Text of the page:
Five mini-cams outfitted with magnetic peel and stick mounting plates neatly lined the counter by the time Kira rejoined me. I handed her one of two Smartphones loaded with the digital video camera application and pressed the power test button on each unit. Nine-volt lithium batteries supplied sixty hours of continuous operation while a built-in motion sensor negated the necessity of having to constantly view the screen. Software versatility allowed the user to choose between three settings: the automatic setting displayed individual camera images on a rotating basis with an adjustable timeframe between cameras; manual setting permitted the user to scroll through each camera by preference; and lastly, a motion-sensing choice transmitted the image of the last camera triggered by motion. A high capacity SD chip let us buffer and store still frames at the touch of a button, with an option to store full video capture on cloud servers. The application used standard DVR nanny camera technology accessible through a password-protected website.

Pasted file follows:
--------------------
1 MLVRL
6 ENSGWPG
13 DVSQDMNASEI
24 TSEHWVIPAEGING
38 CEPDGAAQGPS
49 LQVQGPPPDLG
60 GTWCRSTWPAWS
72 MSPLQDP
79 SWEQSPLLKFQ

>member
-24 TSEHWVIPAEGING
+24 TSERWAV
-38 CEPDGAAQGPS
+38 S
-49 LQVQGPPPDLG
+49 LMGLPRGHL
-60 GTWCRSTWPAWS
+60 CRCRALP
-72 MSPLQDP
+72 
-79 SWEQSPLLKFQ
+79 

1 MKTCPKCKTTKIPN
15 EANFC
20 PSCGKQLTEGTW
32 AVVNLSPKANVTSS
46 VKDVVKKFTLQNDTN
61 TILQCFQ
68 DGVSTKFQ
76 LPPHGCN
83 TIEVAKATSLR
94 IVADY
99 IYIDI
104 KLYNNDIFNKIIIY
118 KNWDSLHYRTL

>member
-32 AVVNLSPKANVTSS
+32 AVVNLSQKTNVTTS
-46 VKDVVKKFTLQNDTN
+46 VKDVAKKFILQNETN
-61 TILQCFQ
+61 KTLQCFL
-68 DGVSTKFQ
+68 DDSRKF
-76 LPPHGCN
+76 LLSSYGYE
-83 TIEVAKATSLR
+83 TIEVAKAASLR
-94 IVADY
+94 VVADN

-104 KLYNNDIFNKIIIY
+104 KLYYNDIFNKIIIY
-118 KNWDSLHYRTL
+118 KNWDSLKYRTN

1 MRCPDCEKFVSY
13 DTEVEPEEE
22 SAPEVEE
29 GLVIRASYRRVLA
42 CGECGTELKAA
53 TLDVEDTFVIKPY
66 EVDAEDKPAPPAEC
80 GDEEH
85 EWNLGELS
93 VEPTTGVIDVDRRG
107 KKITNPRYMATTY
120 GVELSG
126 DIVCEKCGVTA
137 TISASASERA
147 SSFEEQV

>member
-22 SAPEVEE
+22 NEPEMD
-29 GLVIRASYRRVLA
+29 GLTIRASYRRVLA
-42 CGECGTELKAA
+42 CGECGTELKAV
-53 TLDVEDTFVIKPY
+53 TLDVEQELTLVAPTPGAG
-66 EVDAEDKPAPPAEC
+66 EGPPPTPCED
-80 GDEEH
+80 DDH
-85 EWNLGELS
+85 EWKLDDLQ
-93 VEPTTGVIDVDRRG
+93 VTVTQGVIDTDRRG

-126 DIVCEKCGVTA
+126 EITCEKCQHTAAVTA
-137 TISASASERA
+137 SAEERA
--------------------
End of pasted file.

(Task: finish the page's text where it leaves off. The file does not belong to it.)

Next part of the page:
“Powered up,” I told Kira. “Ready for visual test. Cycle images through each camera and verify our phones.”
“In progress,” she responded swiping the screen.
Despite the size of the Smartphone screen, details were easily discernable. Video feed rotated manually from camera to camera without a hitch. Kira dialled the phone in my pocket. It vibrated quietly. She hit a few buttons and streamed video to it. Camera feed receive.
“What did you learn from our sleeping guests?”
Pulling up the building layout on my phone, I described my altered plan point by point. Kira shook her head when I concluded we were better served splitting up to achieve mission objectives. I anticipated disagreement, but I felt my tactics maximized the desired outcome. By splitting our force we accomplished two objectives at once. One person had to plant the mini-cams, gather intelligence, and destroy data that proved our presence here. Gomez had created files on us. Standard procedure when dealing with unknowns. Security cameras in the loading bay were not the only cameras on the premises. Others were surely in place to monitor staff thievery and to track movement in and out of the plant.